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Elizabeth Sandifer

Elizabeth Sandifer created Eruditorum Press. She’s not really sure why she did that, and she apologizes for the inconvenience. She currently writes Last War in Albion, a history of the magical war between Alan Moore and Grant Morrison. She used to write TARDIS Eruditorum, a history of Britain told through the lens of a ropey sci-fi series. She also wrote Neoreaction a Basilisk, writes comics these days, and has ADHD so will probably just randomly write some other shit sooner or later.Support Elizabeth on Patreon.

32 Comments

  1. wumbo
    January 1, 2014 @ 12:40 am

    That was beautiful! Do you have writing anywhere else, Jane? Could I send you an email?

    Reply

  2. Alex Antonijevic
    January 1, 2014 @ 12:43 am

    Very well said. I haven't actually read this book since it was released, but I really feel like re-reading it. I remember when watching the Moffat era how elements of this book kept surfacing in my mind. It's really quite well written and so memorable.

    Reply

  3. J Mairs
    January 1, 2014 @ 1:03 am

    Your opening about taking time travel stories too literally is what I really hate about a lot of the critics of the current show – especially the sort who don't accept that Time Can Be Rewritten – and twist themselves into knots to prove that everything is exactly how it was and always way!

    Also more experimental posts please!

    Reply

  4. Lewis Christian
    January 1, 2014 @ 2:44 am

    OT but still relevant: happy new year everyone.

    Reply

  5. Jack Graham
    January 1, 2014 @ 5:55 am

    Beautifully written and absolutely fascinating.

    Reply

  6. Seeing_I
    January 1, 2014 @ 7:06 am

    Great post! I remember reading this book when it was all the rage, it brought tears to my eyes, it really did. Now that Moffat seems to have finished playing out themes from it in Who, I will have to go back and give it another go.

    Happy new year, everybody.

    Reply

  7. jane
    January 1, 2014 @ 7:53 am

    I loved all the avian references in the Xmas special — cooking a turkey, the Doctor as a tough old bird, Clara's father trying to cheer her up with a penguin, and trying to get Gran to tell the story of the pigeon in the restaurant…

    …Karen coming back as an Angel of Death…

    Reply

  8. jane
    January 1, 2014 @ 8:13 am

    I wonder how many of those convolutions are really attempts to avoid the dramatic concerns for which Time Travel is used. In Who, of course, there are two (contradictory) concerns — the ability to change, and the acceptance of fate. This is a juicy conflict, which actually reflects our own experience in the world, for we are constantly presented with opportunities to rewrite our stories, and yet there's so much that can never be rewritten.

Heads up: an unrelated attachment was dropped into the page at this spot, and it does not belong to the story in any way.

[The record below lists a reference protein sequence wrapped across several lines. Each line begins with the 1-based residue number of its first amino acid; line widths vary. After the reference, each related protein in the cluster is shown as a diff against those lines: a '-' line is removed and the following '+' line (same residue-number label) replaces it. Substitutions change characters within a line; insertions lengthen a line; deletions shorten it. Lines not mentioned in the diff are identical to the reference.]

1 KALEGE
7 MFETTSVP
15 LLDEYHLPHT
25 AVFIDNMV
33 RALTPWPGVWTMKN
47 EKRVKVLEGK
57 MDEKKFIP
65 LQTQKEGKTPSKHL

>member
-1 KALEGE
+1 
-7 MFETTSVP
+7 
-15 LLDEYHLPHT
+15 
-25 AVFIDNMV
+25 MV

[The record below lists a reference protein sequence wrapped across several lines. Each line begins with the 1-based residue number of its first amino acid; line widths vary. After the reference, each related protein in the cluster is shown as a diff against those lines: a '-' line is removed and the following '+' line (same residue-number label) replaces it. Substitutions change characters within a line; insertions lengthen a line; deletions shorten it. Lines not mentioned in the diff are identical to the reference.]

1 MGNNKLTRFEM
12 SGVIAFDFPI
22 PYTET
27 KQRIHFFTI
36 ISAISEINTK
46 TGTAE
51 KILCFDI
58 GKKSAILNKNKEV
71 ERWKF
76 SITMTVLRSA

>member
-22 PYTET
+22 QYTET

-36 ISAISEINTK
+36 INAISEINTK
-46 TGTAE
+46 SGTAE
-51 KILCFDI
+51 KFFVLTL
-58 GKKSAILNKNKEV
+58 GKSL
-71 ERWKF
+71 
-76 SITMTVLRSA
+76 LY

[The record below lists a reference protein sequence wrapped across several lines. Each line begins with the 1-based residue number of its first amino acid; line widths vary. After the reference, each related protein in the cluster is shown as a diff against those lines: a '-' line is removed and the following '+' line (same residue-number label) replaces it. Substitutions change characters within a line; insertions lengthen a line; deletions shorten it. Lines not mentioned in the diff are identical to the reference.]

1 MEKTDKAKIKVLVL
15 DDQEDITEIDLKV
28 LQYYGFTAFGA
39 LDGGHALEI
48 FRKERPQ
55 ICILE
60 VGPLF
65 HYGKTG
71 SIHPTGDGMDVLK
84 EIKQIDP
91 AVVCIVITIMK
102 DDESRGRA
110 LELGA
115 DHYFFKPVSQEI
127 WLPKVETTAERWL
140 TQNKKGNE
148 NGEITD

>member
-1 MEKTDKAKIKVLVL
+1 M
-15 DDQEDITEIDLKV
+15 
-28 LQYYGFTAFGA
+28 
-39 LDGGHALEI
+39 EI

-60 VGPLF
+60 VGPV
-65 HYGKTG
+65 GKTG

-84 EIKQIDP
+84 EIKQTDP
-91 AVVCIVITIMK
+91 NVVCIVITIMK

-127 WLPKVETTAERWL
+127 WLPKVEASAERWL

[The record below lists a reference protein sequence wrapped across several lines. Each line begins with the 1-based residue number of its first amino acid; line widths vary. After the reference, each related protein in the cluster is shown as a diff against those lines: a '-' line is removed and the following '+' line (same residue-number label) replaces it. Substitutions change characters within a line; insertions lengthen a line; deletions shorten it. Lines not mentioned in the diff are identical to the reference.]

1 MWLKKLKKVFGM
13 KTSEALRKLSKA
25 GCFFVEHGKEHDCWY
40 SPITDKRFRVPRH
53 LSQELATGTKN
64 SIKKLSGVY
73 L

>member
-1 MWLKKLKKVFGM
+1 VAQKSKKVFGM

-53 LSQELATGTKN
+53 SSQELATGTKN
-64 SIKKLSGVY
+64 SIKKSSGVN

We can't escape death. Delay it, perhaps, but not indefinitely. But we can change our attitude towards death — and if we can do that, then it's it's a brand new game. Same goes for grief, or any of the other "negative" emotions that create catharsis.

    The conceit of Regeneration is actually quite beautiful in this context, thinking about the Xmas special. The Doctor accepts Fate — accepts his death — and this is matched by a moment of Grace, whereby death is married to rebirth, and so he changes.

    But my favorite has to be the Pandorica loop. People complain about the ontological paradox in it as a "cheat" for the Doctor to escape, but there's actually a thread leading into that loop sticking out like a sore thumb — when the Pandorica (Circle in a Square) converges with the Exploding TARDIS (Square in a Circle) the Doctor starts traveling backwards in time. If this convergence, then, was inevitable (like, if the Doctor never got out, and the Earth eventually disintegrated and the Pandorica was drawn by gravity into the heart of the TARDIS) then the Doctor could have stepped out at the appropriate moments and built up the ontological loop from the outside, a rebuilding that was subsequently rewritten so that only the apparent loop remains. So while time can be rewritten, eventually all that will remain are the loops which we'll never rewrite, because to rewrite them would be to destroy something beautiful in the vain attempt to avoid any suffering.

    Which is why Amy and Rory can't go back and save their baby. To do so would destroy the River Song they've come to know and love. This isn't stated directly, in exposition, but it is explored metaphorically through The Girl Who Waited.